By Gina Spadafori
June 19, 2009
NPR calls them “driveway moments” — those pieces you have to hear the end of so you stay in the car even after you get home and keep listening. Usually this is because the piece is especially interesting or compelling, but in the case of the interview with the new FDA boss, I stayed in my car just hoping she’d say something, anything with some substance.
It was not to be.
The interview had been teased with a mention of the pet-food recall, which NPR characterized as having “sickened” pets, which is true only if you grant that most organisms “sicken” before, you know, actually dying, which is what thousands of pets did, NPR’s glossing over aside.
New FDA Commissioner Margaret Hamburg batted away the question about the pet-food recall’s core issue — the fraudulent substitution of melamine by foreign companies in order to game the protein readings — by acknowledging the challenges the agency faces with globalization and her intent to modernize.
To be fair, Dr. Hamburg has a good reputation and she just started the job. And of course, this is just one interview. But frankly, I would have liked to have seen a little moreÂ determination, a little more acknowledgment that the FDA as it exists today is a shadow of the consumer-protection firebrand it once was — if not an outright servant of the industries it’s supposed to regulate — and how she was going to change that.
After all, we know tobacco kills, and that shouldn’t be news to the anyone including the FDA, which just got handed the task of regulating tobacco products. What we shouldn’t have to worry about killing us or our pets is the food we buy.
Dr. Marion Nestle always stresses what we have said on this blog from the first day of the pet-food recall: This isn’t about “pet food” vs. “people food”: It’s about safe food, and it all comes from the same places.
On her “Food Politics” blog, Dr. Nestle talks about the problems with multi-nutrient supplements:
Itâ€™s hard not to think of multivitamin supplements (which also include minerals) as perfectly safe, since the amounts of specific nutrients rarely exceed recommended levels.Â But according to recent reports, formulation mistakes get made and these donâ€™t always get caught by quality controls.Â Here are two examples.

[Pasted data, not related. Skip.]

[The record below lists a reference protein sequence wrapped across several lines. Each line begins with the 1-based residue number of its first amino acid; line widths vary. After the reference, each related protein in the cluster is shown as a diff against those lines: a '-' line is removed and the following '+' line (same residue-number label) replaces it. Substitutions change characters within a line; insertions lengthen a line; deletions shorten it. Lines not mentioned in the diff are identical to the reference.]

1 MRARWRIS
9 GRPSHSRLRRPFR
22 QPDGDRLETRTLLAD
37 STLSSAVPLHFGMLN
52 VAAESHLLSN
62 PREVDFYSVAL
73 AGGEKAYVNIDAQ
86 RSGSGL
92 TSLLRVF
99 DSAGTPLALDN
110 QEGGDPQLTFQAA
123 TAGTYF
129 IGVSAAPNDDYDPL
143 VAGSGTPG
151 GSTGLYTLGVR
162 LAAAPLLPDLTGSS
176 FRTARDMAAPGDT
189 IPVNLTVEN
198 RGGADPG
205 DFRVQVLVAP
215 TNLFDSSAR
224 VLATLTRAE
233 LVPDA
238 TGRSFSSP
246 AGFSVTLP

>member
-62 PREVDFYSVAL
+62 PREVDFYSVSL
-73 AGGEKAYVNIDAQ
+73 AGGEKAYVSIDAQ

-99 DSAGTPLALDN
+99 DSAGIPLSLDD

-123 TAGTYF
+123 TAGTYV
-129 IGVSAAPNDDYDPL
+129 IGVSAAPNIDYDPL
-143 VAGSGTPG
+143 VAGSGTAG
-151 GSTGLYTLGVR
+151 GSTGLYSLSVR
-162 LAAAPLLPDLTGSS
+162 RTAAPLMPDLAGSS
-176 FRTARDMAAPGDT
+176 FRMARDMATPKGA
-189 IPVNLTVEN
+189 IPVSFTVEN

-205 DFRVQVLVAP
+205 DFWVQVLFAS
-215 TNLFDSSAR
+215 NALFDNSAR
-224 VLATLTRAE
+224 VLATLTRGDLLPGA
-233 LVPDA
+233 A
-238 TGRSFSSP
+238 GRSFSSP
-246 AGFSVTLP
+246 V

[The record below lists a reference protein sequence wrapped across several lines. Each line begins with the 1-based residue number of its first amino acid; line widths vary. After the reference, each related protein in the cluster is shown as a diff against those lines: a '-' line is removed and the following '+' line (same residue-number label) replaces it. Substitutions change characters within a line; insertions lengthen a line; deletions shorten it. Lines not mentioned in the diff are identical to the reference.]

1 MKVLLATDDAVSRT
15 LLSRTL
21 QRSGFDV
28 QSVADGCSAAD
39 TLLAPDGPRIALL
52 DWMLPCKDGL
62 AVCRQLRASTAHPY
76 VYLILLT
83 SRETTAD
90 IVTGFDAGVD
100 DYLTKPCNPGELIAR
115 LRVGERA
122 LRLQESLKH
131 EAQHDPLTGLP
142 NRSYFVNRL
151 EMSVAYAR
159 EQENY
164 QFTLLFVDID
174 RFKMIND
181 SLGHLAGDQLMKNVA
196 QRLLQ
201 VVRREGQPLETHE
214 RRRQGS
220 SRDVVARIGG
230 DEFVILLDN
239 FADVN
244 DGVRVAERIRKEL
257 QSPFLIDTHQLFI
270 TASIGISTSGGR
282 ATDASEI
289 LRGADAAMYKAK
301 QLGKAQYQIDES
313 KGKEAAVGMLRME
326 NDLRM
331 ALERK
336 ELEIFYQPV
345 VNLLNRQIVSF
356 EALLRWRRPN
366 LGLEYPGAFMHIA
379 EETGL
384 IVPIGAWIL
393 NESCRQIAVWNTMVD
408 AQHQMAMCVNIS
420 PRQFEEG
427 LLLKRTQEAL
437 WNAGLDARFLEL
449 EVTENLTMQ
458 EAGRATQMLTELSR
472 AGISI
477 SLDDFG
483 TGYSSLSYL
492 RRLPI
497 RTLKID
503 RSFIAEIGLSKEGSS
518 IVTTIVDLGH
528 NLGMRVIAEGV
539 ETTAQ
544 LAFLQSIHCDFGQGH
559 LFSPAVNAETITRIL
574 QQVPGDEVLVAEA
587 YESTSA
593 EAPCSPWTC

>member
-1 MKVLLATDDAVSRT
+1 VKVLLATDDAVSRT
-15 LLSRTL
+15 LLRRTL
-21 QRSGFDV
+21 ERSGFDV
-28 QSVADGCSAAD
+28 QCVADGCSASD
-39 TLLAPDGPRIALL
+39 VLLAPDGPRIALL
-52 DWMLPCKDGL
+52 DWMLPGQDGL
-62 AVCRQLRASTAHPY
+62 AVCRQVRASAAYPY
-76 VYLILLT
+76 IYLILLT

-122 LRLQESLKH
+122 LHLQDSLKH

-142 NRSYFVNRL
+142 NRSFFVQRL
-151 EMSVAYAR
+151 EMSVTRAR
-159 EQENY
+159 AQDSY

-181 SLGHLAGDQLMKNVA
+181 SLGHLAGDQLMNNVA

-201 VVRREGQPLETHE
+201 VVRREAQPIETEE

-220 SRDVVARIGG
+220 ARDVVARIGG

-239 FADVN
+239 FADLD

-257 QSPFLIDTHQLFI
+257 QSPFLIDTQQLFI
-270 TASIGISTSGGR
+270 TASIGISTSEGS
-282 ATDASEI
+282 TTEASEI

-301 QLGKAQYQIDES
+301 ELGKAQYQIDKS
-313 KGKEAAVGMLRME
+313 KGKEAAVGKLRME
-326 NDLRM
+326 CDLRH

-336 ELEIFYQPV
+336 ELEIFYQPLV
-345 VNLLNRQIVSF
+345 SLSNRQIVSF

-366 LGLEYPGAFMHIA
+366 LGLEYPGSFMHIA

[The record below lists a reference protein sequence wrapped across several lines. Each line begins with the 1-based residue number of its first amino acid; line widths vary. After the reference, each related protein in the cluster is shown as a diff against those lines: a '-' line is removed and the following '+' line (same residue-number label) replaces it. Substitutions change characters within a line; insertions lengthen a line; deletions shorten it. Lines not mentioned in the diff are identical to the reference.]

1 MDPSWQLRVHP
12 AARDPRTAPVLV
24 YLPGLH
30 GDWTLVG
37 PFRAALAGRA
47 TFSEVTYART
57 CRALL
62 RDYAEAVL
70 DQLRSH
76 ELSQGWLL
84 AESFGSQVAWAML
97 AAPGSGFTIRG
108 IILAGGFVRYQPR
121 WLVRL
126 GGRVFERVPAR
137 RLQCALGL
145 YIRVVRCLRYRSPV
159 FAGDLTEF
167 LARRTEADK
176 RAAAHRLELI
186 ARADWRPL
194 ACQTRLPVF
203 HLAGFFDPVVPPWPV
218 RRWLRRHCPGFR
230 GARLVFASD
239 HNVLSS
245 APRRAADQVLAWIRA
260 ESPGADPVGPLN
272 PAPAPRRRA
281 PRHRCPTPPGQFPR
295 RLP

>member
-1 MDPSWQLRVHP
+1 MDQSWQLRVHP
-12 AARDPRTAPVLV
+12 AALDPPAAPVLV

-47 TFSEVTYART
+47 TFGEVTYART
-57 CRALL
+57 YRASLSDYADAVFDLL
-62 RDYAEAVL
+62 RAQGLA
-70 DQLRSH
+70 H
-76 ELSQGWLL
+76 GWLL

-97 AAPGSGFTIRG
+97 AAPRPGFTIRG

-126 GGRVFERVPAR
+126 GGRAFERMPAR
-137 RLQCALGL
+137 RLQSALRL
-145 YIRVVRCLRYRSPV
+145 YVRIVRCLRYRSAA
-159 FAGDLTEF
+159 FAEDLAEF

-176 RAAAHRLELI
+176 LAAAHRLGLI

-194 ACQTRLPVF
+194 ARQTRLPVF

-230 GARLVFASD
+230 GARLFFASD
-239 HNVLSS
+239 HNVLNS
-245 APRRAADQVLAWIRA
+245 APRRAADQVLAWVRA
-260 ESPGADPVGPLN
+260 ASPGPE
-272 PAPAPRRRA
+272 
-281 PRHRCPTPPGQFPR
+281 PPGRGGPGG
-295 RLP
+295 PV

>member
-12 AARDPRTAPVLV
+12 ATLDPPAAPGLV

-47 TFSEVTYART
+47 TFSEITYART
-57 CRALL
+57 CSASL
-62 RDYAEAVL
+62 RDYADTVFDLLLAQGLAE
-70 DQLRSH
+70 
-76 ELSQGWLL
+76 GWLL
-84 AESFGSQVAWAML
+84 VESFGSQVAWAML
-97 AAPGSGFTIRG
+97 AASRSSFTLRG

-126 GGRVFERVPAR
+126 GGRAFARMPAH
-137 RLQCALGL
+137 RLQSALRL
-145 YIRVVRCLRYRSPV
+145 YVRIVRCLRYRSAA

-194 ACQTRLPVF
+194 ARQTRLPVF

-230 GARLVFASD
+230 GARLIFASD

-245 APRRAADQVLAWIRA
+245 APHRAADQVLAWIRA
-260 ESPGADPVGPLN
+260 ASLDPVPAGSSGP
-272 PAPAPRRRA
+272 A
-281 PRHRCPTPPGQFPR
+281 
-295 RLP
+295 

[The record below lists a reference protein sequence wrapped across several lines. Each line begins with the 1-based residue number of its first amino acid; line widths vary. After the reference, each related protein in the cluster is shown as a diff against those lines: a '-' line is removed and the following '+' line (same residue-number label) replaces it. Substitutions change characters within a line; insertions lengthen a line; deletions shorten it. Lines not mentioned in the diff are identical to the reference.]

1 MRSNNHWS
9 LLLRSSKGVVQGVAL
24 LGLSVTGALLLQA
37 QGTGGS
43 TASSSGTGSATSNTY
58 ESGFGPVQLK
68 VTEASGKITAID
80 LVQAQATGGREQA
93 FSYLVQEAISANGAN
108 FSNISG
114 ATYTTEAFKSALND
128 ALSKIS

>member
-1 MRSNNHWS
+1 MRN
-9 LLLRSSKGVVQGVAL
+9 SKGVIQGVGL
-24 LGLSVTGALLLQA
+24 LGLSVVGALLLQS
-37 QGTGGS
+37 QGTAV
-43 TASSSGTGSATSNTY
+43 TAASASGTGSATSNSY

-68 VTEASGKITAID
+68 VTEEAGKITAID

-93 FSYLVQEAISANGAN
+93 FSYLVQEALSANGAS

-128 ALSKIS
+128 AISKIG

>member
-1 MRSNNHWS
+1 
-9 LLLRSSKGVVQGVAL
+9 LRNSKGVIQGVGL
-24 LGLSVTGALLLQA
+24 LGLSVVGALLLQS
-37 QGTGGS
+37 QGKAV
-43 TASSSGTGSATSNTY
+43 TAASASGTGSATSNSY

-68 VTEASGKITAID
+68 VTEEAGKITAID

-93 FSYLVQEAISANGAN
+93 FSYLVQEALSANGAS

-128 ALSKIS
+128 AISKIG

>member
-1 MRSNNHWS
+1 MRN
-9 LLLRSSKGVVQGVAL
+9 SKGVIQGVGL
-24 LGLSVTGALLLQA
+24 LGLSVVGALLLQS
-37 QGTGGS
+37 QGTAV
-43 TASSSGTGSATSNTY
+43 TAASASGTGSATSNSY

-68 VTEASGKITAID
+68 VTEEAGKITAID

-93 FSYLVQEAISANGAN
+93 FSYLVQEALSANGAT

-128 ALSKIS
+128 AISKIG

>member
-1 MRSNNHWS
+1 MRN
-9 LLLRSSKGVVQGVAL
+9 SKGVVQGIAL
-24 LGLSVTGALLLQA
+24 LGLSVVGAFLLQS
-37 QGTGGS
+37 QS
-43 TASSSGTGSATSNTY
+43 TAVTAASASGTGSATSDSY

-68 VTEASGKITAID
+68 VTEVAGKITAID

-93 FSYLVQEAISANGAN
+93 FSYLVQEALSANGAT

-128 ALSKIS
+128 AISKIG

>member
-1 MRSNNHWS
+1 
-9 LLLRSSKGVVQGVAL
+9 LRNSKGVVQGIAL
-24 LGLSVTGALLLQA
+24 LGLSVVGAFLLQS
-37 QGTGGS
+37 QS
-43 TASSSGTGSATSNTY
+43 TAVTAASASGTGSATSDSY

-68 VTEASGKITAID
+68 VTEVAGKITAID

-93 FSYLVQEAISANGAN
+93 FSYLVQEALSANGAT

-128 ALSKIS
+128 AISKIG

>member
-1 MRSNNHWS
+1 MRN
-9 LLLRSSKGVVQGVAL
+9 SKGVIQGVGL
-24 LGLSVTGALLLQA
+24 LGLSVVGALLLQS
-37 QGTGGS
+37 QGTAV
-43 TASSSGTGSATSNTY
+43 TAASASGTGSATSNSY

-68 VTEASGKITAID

According to FoodProductionDaily.com, 25% of Adverse Event Reports (AERs) sent into the FDA last year concerned multivitamin supplements. This, says one supplement trade association, should not be interpreted to mean that there is anything wrong with the supplements.Â Maybe not, but how about checking?
She then puts these findings in context of the recent recalls of Nutro. More here.
Finally and also food-related, Pet Connection BFF Dr. Patty Khuy writes about prescription pet diets on her Dolittler blog:
The concept of a â€œprescription onlyâ€ diet has merely been a marketing success for pet food companies who label their products as such and somehow manage to have engendered a belief that a product labeled as a â€œPrescription Dietâ€… requires a prescription.
But this is NOT TRUE! There is no legal basis for requiring a prescription for a product that is NOT regulated by the FDA as a drug. Shall I repeat that or was it sufficiently clear?
Nonetheless, it IS true that any private retail establishment has the right to require a veterinarianâ€™s say-so before you can buy ANYTHING from them. Sure, PetSmart is not about to require a written script for leashes and kitty litter, but if it wants to do business with pet food behemoths like Hills and Iams, then theyâ€™re darn well not going to tick them off by failing to follow manufacturer requirements for sale of Prescription Diets.